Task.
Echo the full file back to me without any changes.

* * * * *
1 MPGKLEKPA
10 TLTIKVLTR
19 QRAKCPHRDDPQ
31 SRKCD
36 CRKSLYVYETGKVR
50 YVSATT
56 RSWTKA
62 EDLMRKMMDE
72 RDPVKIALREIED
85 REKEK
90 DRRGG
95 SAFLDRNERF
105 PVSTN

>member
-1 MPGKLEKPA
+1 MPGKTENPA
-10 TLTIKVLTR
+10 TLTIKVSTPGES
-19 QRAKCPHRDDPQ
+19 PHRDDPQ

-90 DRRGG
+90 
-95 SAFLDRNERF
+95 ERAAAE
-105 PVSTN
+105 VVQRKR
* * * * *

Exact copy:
1 MPGKLEKPA
10 TLTIKVLTR
19 QRAKCPHRDDPQ
31 SRKCD
36 CRKSLYVYETGKVR
50 YVSATT
56 RSWTKA
62 EDLMRKMMDE
72 RDPVKIALREIED
85 REKEK
90 DRRGG
95 SAFLDRNERF
105 PVSTN

>member
-1 MPGKLEKPA
+1 MPGKTENPA
-10 TLTIKVLTR
+10 TLTIKVSTPGES
-19 QRAKCPHRDDPQ
+19 PHRDDPQ

-90 DRRGG
+90 
-95 SAFLDRNERF
+95 ERAAAE
-105 PVSTN
+105 VVQRKR